That’s all from us, but before we go we just wanted to let you know that there’s a new post about Portuguese wines on Blogbins, which is best enjoyed with a glass or two of our new favourite fine wine; Niepoort Doda. Oh, and as it’s National Sarcastic Awareness Month (who knew?), we’ll leave you with one of our favourite quotes from an old master…


    Hannibal LecterLadies and gentlemen, we are proud to introduce our new posters...

    If you’ve strolled past one of our shops in recent days, you may have noticed that we have some colourful and rather natty posters swinging merrily in our windows, emblazoned with unusual quotes. You may have asked yourself “What the blazes are Oddbins going on about now?” And to be honest that would probably be fair. So bear with us and we’ll try to explain…

    We’ve hung the year up, drawn some lines on it and roughly quartered it (yes, we literally went medieval on 2012). We then designated each portion a theme. We started the year with “taste”. Rather than going down the obvious route of telling you that Sauvignon Blanc tastes like gooseberries and Gewürztraminer has hints of Turkish delight, we asked whether it matters what the flavours are as long as you like it and it perfectly complements your dinner. We concluded that maybe there’s room for both.

    Then things got noisy when we moved on to “sound”. Here we explored what music goes best with our wines. We also carried out what we think was the world’s first synchronised music and wine matching tasting and discovered that “Alive and Kicking” by Simple Minds prefers Burgundy. Who knew?

    Jean-Antheleme Brillat-SavarinPortuguese Proverb

    Then we hit the third quarter and the theme of “words”, which coincided with it coming to our attention that the world had gone “loco” and that asinine restrictions were being placed on our freedom to use the English language. As you can imagine, this made us pretty angry, so we tooled up and fired off a few rounds of devastating words. After a bit of a Mexican standoff, we emerged from the written shootout victorious. We’re not really allowed to talk or write about it so we’ve holstered our weapons. But we’d have no problem drawing them again if another fight comes our way.

    For now though we are just peacefully getting back on track with our “words” theme. If you would like to understand the reasons that lead us to choose this preposterous subject, please have a read of “A Brief Word…”. But be warned, the title is ironic. We’ve ignored Thomas Jefferson’s adage that;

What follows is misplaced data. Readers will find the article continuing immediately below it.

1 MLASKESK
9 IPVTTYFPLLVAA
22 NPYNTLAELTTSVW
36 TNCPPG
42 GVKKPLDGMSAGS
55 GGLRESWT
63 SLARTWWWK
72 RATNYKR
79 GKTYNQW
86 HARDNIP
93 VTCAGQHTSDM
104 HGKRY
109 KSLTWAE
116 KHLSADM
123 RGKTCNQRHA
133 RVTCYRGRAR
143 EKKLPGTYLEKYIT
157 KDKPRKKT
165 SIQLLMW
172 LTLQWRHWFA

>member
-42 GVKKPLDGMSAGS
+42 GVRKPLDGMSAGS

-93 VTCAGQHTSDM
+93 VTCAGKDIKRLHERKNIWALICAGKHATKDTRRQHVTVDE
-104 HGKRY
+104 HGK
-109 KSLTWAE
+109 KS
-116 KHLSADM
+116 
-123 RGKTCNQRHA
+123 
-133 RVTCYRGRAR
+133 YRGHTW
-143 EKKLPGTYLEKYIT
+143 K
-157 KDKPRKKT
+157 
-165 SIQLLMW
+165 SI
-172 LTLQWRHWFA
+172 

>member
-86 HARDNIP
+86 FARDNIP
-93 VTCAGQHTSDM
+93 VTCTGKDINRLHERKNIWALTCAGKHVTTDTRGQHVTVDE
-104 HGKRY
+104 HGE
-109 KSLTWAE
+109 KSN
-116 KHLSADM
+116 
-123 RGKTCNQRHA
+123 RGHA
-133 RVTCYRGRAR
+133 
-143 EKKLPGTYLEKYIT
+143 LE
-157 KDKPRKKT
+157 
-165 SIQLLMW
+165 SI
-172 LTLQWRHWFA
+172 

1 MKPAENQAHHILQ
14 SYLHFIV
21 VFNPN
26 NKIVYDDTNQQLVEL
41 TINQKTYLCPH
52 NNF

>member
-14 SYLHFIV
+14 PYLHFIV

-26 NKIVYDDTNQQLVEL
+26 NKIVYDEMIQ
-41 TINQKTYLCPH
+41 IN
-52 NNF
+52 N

“The most valuable of all talents is that of never using two words when one will do.”

    Instead we’ve proceeded to write about seven times more than was completely necessary (kind of like JK Rowling did with the Harry Potter books), but hopefully you’ll find it entertaining.

    Ana Sapungiu

    Homer Simpson










    Where were we? Words? Thomas Jefferson? Oh yes, quotes. For this quarter we’ve chosen six quotes roughly on the topic of drinks and drinking, and put them pride of place on our beautiful posters. But there were some classics that didn’t quite make the cut, including the following…

    “There’s a beverage here.”

    The Dude

    "Drink a glass of wine after your soup, and you steal a ruble from the doctor."

    Russian Proverb

    “Wine… is a food.”

    Oliver Wendell Holmes

    “If wine disappeared from human production, I believe there would be, in the health and intellect of the planet, a void, a deficiency far more terrible than all the excesses and deviations for which wine is made responsible.  Is it not reasonable to suggest that people who never drink wine, whether naïve or doctrinaire, are fools or hypocrites…? A man who drinks only water has a secret to hide from his fellow-men."


    “We want the finest wines available to humanity, we want them here, and we want them now.”


    Emma Nichols

    If only we could’ve had more posters. Anyway, our questions to you are these… Which did we miss? What are your favourite wine, Champagne, beer or whisky quotes? No need to put your answers on a postcard, this isn’t Blue Peter, just pop it delicately into our comments section down at the bottom there. Thanks for reading, but we’ll love you more if you comment too. (TO)

    This post was written while drinking: Gusbourne English Sparkling Rosé. However, even England’s sexiest fizz couldn’t stop us getting horrendously distracted by the genius of the Mo Farah Running Away From Things website. P.S. The introductory price on the Antoine Remy Champagne will only last until the end of October 2012.